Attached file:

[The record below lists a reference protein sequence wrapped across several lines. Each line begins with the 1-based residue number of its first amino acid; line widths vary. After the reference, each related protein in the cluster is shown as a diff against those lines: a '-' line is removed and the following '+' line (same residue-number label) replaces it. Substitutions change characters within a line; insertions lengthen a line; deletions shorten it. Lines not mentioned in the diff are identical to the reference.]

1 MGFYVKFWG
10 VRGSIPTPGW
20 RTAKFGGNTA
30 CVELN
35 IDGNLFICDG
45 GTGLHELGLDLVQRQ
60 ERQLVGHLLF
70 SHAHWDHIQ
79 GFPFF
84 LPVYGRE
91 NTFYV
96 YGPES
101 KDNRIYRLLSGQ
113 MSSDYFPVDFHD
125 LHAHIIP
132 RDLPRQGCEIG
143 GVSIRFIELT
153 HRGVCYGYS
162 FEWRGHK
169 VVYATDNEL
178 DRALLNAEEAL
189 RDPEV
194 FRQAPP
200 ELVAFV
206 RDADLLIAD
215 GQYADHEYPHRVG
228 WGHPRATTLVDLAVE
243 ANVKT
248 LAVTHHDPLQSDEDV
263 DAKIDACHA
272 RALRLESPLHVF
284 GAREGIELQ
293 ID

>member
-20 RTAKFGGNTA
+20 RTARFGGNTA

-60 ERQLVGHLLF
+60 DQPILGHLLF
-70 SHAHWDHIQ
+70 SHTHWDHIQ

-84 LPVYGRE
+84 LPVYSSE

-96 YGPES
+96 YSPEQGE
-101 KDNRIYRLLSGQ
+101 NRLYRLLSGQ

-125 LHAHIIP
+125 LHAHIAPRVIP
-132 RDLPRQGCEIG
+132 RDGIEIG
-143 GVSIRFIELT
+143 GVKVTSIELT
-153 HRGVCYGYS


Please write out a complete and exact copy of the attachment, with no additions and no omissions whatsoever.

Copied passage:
[The record below lists a reference protein sequence wrapped across several lines. Each line begins with the 1-based residue number of its first amino acid; line widths vary. After the reference, each related protein in the cluster is shown as a diff against those lines: a '-' line is removed and the following '+' line (same residue-number label) replaces it. Substitutions change characters within a line; insertions lengthen a line; deletions shorten it. Lines not mentioned in the diff are identical to the reference.]

1 MGFYVKFWG
10 VRGSIPTPGW
20 RTAKFGGNTA
30 CVELN
35 IDGNLFICDG
45 GTGLHELGLDLVQRQ
60 ERQLVGHLLF
70 SHAHWDHIQ
79 GFPFF
84 LPVYGRE
91 NTFYV
96 YGPES
101 KDNRIYRLLSGQ
113 MSSDYFPVDFHD
125 LHAHIIP
132 RDLPRQGCEIG
143 GVSIRFIELT
153 HRGVCYGYS
162 FEWRGHK
169 VVYATDNEL
178 DRALLNAEEAL
189 RDPEV
194 FRQAPP
200 ELVAFV
206 RDADLLIAD
215 GQYADHEYPHRVG
228 WGHPRATTLVDLAVE
243 ANVKT
248 LAVTHHDPLQSDEDV
263 DAKIDACHA
272 RALRLESPLHVF
284 GAREGIELQ
293 ID

>member
-20 RTAKFGGNTA
+20 RTARFGGNTA

-60 ERQLVGHLLF
+60 DQPILGHLLF
-70 SHAHWDHIQ
+70 SHTHWDHIQ

-84 LPVYGRE
+84 LPVYSSE

-96 YGPES
+96 YSPEQGE
-101 KDNRIYRLLSGQ
+101 NRLYRLLSGQ

-125 LHAHIIP
+125 LHAHIAPRVIP
-132 RDLPRQGCEIG
+132 RDGIEIG
-143 GVSIRFIELT
+143 GVKVTSIELT
-153 HRGVCYGYS